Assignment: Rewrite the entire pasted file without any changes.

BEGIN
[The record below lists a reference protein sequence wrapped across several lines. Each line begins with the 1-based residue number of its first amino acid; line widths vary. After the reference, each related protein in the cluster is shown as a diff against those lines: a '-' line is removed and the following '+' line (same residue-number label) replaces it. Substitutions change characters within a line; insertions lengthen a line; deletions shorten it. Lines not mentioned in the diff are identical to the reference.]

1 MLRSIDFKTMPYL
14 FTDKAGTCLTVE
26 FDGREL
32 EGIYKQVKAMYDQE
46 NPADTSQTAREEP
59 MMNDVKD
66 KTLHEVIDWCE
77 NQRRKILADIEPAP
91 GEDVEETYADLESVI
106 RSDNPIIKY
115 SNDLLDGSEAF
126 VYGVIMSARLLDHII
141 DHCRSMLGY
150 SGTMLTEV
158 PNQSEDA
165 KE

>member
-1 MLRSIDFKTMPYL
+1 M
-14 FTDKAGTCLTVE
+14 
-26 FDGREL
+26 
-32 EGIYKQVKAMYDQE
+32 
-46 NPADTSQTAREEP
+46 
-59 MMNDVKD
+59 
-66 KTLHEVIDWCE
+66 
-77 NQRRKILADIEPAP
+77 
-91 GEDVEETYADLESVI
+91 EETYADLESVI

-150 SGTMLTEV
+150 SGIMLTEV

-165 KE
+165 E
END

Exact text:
[The record below lists a reference protein sequence wrapped across several lines. Each line begins with the 1-based residue number of its first amino acid; line widths vary. After the reference, each related protein in the cluster is shown as a diff against those lines: a '-' line is removed and the following '+' line (same residue-number label) replaces it. Substitutions change characters within a line; insertions lengthen a line; deletions shorten it. Lines not mentioned in the diff are identical to the reference.]

1 MLRSIDFKTMPYL
14 FTDKAGTCLTVE
26 FDGREL
32 EGIYKQVKAMYDQE
46 NPADTSQTAREEP
59 MMNDVKD
66 KTLHEVIDWCE
77 NQRRKILADIEPAP
91 GEDVEETYADLESVI
106 RSDNPIIKY
115 SNDLLDGSEAF
126 VYGVIMSARLLDHII
141 DHCRSMLGY
150 SGTMLTEV
158 PNQSEDA
165 KE

>member
-1 MLRSIDFKTMPYL
+1 M
-14 FTDKAGTCLTVE
+14 
-26 FDGREL
+26 
-32 EGIYKQVKAMYDQE
+32 
-46 NPADTSQTAREEP
+46 
-59 MMNDVKD
+59 
-66 KTLHEVIDWCE
+66 
-77 NQRRKILADIEPAP
+77 
-91 GEDVEETYADLESVI
+91 EETYADLESVI

-150 SGTMLTEV
+150 SGIMLTEV

-165 KE
+165 E